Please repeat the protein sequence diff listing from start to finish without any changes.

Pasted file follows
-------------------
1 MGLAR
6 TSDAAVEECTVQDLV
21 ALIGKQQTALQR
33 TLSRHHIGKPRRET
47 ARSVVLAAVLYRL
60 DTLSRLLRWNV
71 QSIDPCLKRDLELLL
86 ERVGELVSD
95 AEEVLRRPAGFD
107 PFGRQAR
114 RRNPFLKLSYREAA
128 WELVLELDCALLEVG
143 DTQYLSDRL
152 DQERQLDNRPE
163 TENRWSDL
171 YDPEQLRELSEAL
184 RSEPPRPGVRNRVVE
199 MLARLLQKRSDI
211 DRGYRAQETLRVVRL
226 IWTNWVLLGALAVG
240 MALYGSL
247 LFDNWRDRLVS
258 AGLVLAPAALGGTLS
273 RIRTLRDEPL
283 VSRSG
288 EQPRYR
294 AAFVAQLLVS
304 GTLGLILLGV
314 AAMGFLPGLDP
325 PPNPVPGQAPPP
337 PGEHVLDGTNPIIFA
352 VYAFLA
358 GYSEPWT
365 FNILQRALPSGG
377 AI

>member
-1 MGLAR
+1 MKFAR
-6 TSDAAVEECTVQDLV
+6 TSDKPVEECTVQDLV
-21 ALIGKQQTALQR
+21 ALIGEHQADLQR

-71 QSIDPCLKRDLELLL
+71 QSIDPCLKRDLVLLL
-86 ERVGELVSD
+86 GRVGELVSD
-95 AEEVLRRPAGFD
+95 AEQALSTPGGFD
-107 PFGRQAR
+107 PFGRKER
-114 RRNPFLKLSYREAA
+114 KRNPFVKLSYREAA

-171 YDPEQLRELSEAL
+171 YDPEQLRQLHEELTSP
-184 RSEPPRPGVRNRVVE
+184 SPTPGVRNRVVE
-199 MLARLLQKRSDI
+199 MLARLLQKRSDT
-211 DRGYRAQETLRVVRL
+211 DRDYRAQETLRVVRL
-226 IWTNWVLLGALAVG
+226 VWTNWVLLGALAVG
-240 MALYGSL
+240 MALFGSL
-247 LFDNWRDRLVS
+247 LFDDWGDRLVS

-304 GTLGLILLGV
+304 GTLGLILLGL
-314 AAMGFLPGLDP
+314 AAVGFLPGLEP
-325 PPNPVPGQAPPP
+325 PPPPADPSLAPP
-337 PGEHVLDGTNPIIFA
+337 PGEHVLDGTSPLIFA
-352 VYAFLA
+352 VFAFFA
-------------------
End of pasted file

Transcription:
1 MGLAR
6 TSDAAVEECTVQDLV
21 ALIGKQQTALQR
33 TLSRHHIGKPRRET
47 ARSVVLAAVLYRL
60 DTLSRLLRWNV
71 QSIDPCLKRDLELLL
86 ERVGELVSD
95 AEEVLRRPAGFD
107 PFGRQAR
114 RRNPFLKLSYREAA
128 WELVLELDCALLEVG
143 DTQYLSDRL
152 DQERQLDNRPE
163 TENRWSDL
171 YDPEQLRELSEAL
184 RSEPPRPGVRNRVVE
199 MLARLLQKRSDI
211 DRGYRAQETLRVVRL
226 IWTNWVLLGALAVG
240 MALYGSL
247 LFDNWRDRLVS
258 AGLVLAPAALGGTLS
273 RIRTLRDEPL
283 VSRSG
288 EQPRYR
294 AAFVAQLLVS
304 GTLGLILLGV
314 AAMGFLPGLDP
325 PPNPVPGQAPPP
337 PGEHVLDGTNPIIFA
352 VYAFLA
358 GYSEPWT
365 FNILQRALPSGG
377 AI

>member
-1 MGLAR
+1 MKFAR
-6 TSDAAVEECTVQDLV
+6 TSDKPVEECTVQDLV
-21 ALIGKQQTALQR
+21 ALIGEHQADLQR

-71 QSIDPCLKRDLELLL
+71 QSIDPCLKRDLVLLL
-86 ERVGELVSD
+86 GRVGELVSD
-95 AEEVLRRPAGFD
+95 AEQALSTPGGFD
-107 PFGRQAR
+107 PFGRKER
-114 RRNPFLKLSYREAA
+114 KRNPFVKLSYREAA

-171 YDPEQLRELSEAL
+171 YDPEQLRQLHEELTSP
-184 RSEPPRPGVRNRVVE
+184 SPTPGVRNRVVE
-199 MLARLLQKRSDI
+199 MLARLLQKRSDT
-211 DRGYRAQETLRVVRL
+211 DRDYRAQETLRVVRL
-226 IWTNWVLLGALAVG
+226 VWTNWVLLGALAVG
-240 MALYGSL
+240 MALFGSL
-247 LFDNWRDRLVS
+247 LFDDWGDRLVS

-304 GTLGLILLGV
+304 GTLGLILLGL
-314 AAMGFLPGLDP
+314 AAVGFLPGLEP
-325 PPNPVPGQAPPP
+325 PPPPADPSLAPP
-337 PGEHVLDGTNPIIFA
+337 PGEHVLDGTSPLIFA
-352 VYAFLA
+352 VFAFFA